The influence of pore-water advection, benthic photosynthesis, and respiration on calcium carbonate dynamics in reef sands
Limnol. Oceanogr., 57(3), 2012, 809-825 | DOI: 10.4319/lo.2012.57.3.0809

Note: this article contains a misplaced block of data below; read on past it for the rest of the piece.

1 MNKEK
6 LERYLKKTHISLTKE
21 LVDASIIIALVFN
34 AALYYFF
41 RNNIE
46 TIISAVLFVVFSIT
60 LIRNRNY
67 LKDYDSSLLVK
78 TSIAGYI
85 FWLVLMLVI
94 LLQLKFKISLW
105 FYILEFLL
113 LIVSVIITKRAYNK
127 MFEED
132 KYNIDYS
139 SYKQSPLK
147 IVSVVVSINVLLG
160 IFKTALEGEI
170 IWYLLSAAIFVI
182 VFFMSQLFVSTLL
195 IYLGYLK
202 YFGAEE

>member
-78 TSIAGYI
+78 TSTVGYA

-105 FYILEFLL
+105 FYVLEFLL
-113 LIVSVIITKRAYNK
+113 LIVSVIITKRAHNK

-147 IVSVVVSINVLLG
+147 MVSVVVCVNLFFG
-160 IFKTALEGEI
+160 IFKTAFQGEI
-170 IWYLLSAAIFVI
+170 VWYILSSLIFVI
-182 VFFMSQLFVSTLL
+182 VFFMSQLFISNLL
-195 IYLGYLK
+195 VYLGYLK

ABSTRACT: To investigate diel calcium carbonate (CaCO3) dynamics in permeable coral reef sands, we measured pore-water profiles and fluxes of oxygen (O2), nutrients, pH, calcium (Ca2+), and alkalinity (TA) across the sediment-water interface in sands of different permeability at Heron Reef, Australia. Background flushing rates were high, most likely as a result of infaunal burrow irrigation, but flux chamber stirring enhanced pore-water exchange. Light and pore-water advection fueled high rates of benthic primary production and calcification in sunlit surface sediments. In the light, benthic photosynthesis and calcification induced surface minima in Ca2+ and TA and peaks in pH and O2. Oxygen penetration depth in coarse sands decreased from ∼ 1.2 cm during the day to ∼ 0.6 cm at night. Total oxygen uptake (TOU) in dark chambers was three to fourteen times greater than diffusive uptake and showed a direct effect of pore-water advection. Greater sediment oxygen consumption rates were observed in higher permeability sands. In the dark, TA release was not stimulated by increasing TOU because of a damping effect of pore-water advection on metabolic CaCO3 dissolution efficiency. On a daily basis, CaCO3 undergoes net dissolution in Heron Reef sands. However, pore-water advection can reverse the CaCO3 budget and promote CaCO3 preservation under the most energetic conditions.